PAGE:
by Anne Calder | Photos by Daphne Backman
Junior ice dancers, Juliette Shadid (18) and Lucas Shadid (20) recently qualified for the 2023 U.S. National Championships. The brother-sister team has competed together for over a decade. However, since the pandemic, they have also struggled with injuries and illnesses that have kept them off the competitive ice.
“Because of Covid, they didn’t see other teams. Also, they’ve not shared their story. They kind of disappeared for a while. No one knew what happened to them. Because we’re on the West Coast, we’re not in the mix all the time. So it was like, WOW! Did you take a three year vacation,” Coach Christine Fowler-Binder said during an IDC interview at the Ice Dance Final in Norwood, MA.
“Many of the skaters here assumed we had quit,” Lucas added.
Instead, Juliette and Lucas hit a three-year road block that frustrated them at every turn.
The siblings’ skating journey began twelve years ago after Juliette watched the 2010 Olympic Winter Games televised from Vancouver, British Columbia, CAN. Then a few months later on career day her friend Olivia Oppegard’s mom, who is Michelle Kwan’s sister and a skating coach, came to talk to their class.
“She brought one of Michelle’s dresses and let all the kids touch it. I knew immediately I had to skate,”Juliette said. “I went home and begged and pleaded for lessons, and my mom gave in.”
“I ended up in the same “Learn To Skate” classes,” Lucas said. “I had to go with them to the rink anyway, so my mom thought it was better for me to be on the ice instead of playing video games in the stands.”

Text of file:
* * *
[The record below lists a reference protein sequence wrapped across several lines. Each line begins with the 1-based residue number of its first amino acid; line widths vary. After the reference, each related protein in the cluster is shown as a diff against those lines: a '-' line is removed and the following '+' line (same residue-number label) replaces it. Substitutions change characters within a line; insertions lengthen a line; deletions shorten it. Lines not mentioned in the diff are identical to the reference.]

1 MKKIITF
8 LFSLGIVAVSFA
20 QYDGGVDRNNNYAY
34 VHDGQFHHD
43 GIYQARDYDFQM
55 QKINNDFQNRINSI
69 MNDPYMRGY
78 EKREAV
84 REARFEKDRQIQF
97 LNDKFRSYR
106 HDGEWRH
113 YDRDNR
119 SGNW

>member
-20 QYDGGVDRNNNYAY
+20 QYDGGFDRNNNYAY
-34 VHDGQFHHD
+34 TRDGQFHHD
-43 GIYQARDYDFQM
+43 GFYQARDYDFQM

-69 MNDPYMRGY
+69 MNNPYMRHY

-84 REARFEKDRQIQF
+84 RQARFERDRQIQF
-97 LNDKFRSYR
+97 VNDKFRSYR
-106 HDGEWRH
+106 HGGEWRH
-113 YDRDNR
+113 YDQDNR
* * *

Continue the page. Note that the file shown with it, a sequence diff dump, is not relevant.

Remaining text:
“We would stand in the corner during the classes trying to figure out how to spin together,” Juliette said. “A coach suggested we could skate as a team, so together we started learning basic stroking.”
A neighbor who had a daughter in figure skating advised them to go into ice dance.
Two years later the juveniles qualified for the 2015 U.S. Championships in Greensboro, NC, where they won the bronze medal. The next season on the intermediate level they finished ninth in St. Paul, MN at the 2016 Championships.
Kimberly Shadid, the dancers’ mother was born in Canada and has duel citizenship, so the duo opted to move north and train in Calgary, Alberta as a Novice team. After summer competitions in 2018, they qualified and skated at the 2019 Canadian Nationals in St. John, NB. and placed 12th.
Shortly thereafter, they returned home to Southern California and began skating in Irvine at the brand new Great Park Ice complex. At novice, they competed at several events before qualifying for the inaugural 2019 Ice Dance Final in Hyannis, MA, where they won the bronze medal.
Beginning with the 2019-2020 qualifying season, a National High-Performance Development Camp replaced competition at the US Championships for the juvenile, intermediate and novice athletes. The top nine ice dance teams were invited to participate. The event was held the 2-3 days following Nationals in Charlotte, NC.
Juliette and Lucas thought the The Camp was fantastic and were honored to get their Team Jackets.
The team had high hopes for 2020 and a move up to Juniors where there would be more opportunities to compete internationally. In preparation, the home-schooled siblings trained daily for three hours.
Unfortunately, by March and April, Covid-19 had begun raising havoc with the skating community. Rinks were closed, competitions were cancelled while virtual and zoom classes became the norm.
The Shadids fortunately lived together and could train off ice with each other. They also had a small gym set up in the family garage. During the summer, Lucas suffered a pinched nerve in his back. Juliette skated alone to maintain her solo skills and also worked out a lot with a trainer at the gym.